why does it accept some answers without ellos (if the ellos form of ustedes or abren is there) but this one doesn't? I wrote "abren los domingos" but they didn't accept it.
I don't know when to use ellos/ellas and when not necessary.
That's a Duo error. Report it. Duo tends to prefer the pronoun for third person forms. While they are the ones that are probably used most often for clarity, only context can actually show if they are needed for clarity or emphasis. Most of the time they will also be omitted
The English word to be translated is singular. How can it be required to translate to a plural word to be correct?
Translation, even on the basic beginning learning level, will always involve some changes to the strictly literal translation. This sentence in both languages is asking about the routine of a business. In English we can ask either way. Do they (Are they) open on Sunday or Do they open on Sundays. In Spanish the plural is the correct version. If a particular Sunday is asked for, a demonstrative pronoun (this or that) or some other indicator would be used. I call it the common for common convention. In a set situation where the same message is being communicated in both languages, often they would appear different. But translating the message is the goal, so you turn the Spanish common expression into the English common expression. Of course in beginning courses you don't want to stray too far from the literal except when the convention is just different. There are other singular plural issues as well. For example the Spanish use the plural vacaciones to refer to what we would just call a vacation.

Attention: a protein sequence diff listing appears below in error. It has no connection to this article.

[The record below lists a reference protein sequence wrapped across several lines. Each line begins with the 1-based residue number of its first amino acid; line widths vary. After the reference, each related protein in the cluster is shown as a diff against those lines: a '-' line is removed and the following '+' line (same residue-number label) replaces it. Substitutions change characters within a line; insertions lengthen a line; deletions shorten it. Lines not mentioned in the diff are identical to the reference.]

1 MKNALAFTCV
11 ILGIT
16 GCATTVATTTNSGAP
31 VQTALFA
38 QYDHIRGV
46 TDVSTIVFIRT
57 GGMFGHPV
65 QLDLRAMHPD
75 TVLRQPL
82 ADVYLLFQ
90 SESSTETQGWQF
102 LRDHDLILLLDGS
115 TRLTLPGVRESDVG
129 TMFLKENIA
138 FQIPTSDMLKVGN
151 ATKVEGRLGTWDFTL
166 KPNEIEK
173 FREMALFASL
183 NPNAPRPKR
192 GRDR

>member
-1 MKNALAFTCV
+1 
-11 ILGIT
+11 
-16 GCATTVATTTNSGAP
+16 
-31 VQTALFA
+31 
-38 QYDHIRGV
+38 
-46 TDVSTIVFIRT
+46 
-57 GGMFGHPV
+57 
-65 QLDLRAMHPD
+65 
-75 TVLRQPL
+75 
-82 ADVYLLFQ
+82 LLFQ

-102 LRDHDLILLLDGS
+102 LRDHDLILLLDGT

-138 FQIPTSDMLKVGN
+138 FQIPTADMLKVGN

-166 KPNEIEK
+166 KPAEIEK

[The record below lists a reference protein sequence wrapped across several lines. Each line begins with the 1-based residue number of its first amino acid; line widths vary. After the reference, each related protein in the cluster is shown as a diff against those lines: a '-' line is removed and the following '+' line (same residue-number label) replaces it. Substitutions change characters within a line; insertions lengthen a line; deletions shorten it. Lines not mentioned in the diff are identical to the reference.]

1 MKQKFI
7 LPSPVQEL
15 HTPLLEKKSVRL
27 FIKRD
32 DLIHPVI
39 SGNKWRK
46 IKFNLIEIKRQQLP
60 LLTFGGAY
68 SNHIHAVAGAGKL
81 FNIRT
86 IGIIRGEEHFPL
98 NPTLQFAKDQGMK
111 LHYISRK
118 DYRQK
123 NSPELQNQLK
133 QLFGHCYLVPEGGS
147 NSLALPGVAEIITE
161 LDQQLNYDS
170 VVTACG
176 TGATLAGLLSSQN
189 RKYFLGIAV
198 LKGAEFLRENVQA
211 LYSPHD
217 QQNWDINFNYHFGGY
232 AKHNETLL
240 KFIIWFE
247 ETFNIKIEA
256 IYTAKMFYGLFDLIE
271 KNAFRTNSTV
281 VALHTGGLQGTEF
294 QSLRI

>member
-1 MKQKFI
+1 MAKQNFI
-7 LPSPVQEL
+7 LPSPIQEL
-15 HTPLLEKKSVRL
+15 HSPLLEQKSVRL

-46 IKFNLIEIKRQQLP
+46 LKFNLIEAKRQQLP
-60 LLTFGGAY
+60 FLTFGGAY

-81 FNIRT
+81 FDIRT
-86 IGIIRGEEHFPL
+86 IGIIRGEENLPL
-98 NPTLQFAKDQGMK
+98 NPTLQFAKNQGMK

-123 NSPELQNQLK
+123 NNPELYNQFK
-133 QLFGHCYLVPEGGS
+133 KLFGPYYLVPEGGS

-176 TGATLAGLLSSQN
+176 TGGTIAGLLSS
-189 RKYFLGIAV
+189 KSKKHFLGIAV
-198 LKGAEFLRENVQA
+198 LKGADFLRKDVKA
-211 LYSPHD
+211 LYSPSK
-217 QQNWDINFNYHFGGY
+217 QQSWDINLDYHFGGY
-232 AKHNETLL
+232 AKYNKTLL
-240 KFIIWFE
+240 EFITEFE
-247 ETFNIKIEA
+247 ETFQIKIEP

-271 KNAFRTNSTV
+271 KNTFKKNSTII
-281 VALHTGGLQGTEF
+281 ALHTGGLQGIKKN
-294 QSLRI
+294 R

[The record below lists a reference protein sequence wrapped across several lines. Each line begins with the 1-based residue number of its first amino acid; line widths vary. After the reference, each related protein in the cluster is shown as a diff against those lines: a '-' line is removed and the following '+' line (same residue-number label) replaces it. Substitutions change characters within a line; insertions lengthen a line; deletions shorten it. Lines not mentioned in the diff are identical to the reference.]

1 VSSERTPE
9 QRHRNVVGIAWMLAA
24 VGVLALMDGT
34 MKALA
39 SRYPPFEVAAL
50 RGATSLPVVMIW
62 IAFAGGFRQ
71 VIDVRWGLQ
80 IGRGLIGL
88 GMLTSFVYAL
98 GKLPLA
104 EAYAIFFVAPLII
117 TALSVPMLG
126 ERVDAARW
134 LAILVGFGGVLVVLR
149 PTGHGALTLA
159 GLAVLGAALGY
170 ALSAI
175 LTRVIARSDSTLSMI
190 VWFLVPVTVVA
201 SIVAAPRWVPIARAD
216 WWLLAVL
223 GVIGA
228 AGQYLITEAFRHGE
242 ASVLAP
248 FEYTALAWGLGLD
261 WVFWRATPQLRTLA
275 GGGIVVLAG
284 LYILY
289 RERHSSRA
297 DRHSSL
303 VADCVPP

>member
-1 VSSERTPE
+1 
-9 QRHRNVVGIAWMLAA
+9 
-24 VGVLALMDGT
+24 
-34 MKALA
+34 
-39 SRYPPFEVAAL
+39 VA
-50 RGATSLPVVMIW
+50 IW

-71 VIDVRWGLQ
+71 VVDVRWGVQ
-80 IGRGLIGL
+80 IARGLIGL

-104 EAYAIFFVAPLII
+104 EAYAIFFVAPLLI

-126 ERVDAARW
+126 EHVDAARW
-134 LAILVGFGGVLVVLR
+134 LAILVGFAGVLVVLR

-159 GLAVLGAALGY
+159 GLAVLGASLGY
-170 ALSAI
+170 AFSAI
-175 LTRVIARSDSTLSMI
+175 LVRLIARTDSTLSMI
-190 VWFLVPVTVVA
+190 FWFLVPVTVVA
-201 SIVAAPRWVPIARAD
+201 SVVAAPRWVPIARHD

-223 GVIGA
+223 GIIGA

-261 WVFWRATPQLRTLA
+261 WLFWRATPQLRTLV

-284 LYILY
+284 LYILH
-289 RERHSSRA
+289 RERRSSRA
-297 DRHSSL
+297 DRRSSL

If the correct solution is "¿Ellas abren los domingos?" What would be the difference between open on "this" sunday vs. "all sundays"?
Do they open on Sunday?
1 ¿Ellas abre los domingos? 2 ¿Ellas abren los domingo? 3 ¿Ellas abren los domingos?
Correct solution: ¿Ellas abren los domingos?
Los domingos will always mean multiple Sundays as it is plural. Obviously, unless used with a modifying phrase like los domingos en diciembre, it speaks to routine. I believe that it would be correct to say ¿Ellos abren el domingo? to ask about the next Sunday, but I think most native speakers would be more likely to say either say este domingo or el próximo domingo. The Spanish sentence is not ambiguous, where the English one is, though. So I don't know whether my impression comes from me not noticing the other usage or because it is not used commonly. Of course most stores and businesses are either open on Sunday or not, so if the question is meant to be specific it probably would have to do with a holiday weekend or other special circumstances which would likely prompt greater specificity.